Before there is change, there is hope for change. Hope taps into yearnings to alter our lives, to realize our dreams, end our despair, assure our luck, achieve our desires, validate our ambitions, or confirm our trust.
The meaning of hope can, for some, also be stretched to include wishful thinking, greedy obsessions, lust, gullibility, blind faith, false promises, or ignorance of unwanted consequences.
Hope, when expressed in these extremes, can hurt others when it disregards realities, overlooks pain and sacrifice, or blocks flexibility. The importance of hope in our lives is that it is one key to personal change. We rarely seek change without some expectation of a positive outcome.
More about Hope
Hope is a positive forecast, an opening to the future. Hope is the oil that greases the skids of change by posing the possibility that we can improve on our lives. Hope is an attitude, belief, mood, or strategy in which we overestimate the future, affecting our judgments about uncertain situations so that we anticipate movement in a positive direction.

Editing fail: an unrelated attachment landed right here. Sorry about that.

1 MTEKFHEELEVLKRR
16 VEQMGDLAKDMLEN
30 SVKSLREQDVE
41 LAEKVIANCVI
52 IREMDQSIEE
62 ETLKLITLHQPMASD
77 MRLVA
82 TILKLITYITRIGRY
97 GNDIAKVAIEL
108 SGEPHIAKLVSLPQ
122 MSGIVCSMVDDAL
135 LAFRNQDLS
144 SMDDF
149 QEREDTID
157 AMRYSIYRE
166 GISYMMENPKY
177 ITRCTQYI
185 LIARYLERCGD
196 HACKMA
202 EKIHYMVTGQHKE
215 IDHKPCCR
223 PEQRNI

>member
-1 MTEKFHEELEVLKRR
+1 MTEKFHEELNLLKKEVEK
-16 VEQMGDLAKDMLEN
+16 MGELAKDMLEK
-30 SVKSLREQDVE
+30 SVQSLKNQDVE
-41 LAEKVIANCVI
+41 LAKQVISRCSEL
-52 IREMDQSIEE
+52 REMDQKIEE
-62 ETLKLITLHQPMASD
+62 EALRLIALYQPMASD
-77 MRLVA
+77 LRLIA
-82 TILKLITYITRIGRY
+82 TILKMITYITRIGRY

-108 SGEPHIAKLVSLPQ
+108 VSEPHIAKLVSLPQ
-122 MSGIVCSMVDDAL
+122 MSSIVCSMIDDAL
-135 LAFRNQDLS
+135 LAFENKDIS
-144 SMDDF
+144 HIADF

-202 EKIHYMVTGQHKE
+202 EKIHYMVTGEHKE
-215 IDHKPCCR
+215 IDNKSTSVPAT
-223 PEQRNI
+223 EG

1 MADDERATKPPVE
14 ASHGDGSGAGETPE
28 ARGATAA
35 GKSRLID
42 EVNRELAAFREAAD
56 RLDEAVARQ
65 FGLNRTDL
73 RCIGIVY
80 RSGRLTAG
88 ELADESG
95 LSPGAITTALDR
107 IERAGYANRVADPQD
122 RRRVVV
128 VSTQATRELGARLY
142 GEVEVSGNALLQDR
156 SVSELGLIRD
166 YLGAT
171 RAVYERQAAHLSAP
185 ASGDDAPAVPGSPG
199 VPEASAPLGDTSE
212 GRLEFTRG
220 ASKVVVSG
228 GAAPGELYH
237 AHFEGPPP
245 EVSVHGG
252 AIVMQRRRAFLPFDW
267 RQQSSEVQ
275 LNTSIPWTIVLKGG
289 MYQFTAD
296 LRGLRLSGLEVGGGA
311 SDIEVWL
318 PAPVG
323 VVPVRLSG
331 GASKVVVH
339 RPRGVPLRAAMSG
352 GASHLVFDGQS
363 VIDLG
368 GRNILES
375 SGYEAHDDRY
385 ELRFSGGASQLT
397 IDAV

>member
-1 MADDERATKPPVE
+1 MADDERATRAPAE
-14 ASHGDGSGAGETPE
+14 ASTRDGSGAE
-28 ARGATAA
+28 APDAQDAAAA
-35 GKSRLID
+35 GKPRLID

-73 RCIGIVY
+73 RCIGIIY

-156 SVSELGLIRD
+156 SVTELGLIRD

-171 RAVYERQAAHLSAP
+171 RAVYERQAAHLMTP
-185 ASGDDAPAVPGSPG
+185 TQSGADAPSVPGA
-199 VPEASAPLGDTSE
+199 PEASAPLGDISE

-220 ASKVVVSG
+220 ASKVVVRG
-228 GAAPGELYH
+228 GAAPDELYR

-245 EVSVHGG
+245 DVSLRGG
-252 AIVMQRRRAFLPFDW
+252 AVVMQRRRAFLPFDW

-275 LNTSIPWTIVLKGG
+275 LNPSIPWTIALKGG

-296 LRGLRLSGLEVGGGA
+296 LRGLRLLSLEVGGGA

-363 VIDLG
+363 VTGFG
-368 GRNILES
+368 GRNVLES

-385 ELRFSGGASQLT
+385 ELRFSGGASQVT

Hope offers a prophesy of success. Positive overestimates often are self-fulfilling because hope tends to produce action in the direction of realizing the forecast. Hope stimulates us to bring energy and commitment to situations that, in turn, tend to tip the scales in the direction we want them to go. It may even offer us a head start by suggesting concrete pathways and options for change.